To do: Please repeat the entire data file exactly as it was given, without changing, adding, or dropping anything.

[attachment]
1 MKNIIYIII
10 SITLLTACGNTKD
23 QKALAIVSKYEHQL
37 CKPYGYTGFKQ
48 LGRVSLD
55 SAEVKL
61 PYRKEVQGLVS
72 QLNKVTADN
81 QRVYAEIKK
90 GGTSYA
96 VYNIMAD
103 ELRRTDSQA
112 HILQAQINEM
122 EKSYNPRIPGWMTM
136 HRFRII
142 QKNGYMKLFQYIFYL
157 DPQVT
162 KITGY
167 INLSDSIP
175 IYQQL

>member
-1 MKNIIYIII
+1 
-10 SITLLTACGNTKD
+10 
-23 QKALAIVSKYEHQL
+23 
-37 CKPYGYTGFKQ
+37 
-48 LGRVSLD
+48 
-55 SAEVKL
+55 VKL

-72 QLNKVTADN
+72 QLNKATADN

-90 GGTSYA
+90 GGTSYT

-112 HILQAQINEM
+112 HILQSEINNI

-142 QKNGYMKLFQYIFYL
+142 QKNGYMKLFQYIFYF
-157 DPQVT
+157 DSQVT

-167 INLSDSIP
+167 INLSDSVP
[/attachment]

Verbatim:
1 MKNIIYIII
10 SITLLTACGNTKD
23 QKALAIVSKYEHQL
37 CKPYGYTGFKQ
48 LGRVSLD
55 SAEVKL
61 PYRKEVQGLVS
72 QLNKVTADN
81 QRVYAEIKK
90 GGTSYA
96 VYNIMAD
103 ELRRTDSQA
112 HILQAQINEM
122 EKSYNPRIPGWMTM
136 HRFRII
142 QKNGYMKLFQYIFYL
157 DPQVT
162 KITGY
167 INLSDSIP
175 IYQQL

>member
-1 MKNIIYIII
+1 
-10 SITLLTACGNTKD
+10 
-23 QKALAIVSKYEHQL
+23 
-37 CKPYGYTGFKQ
+37 
-48 LGRVSLD
+48 
-55 SAEVKL
+55 VKL

-72 QLNKVTADN
+72 QLNKATADN

-90 GGTSYA
+90 GGTSYT

-112 HILQAQINEM
+112 HILQSEINNI

-142 QKNGYMKLFQYIFYL
+142 QKNGYMKLFQYIFYF
-157 DPQVT
+157 DSQVT

-167 INLSDSIP
+167 INLSDSVP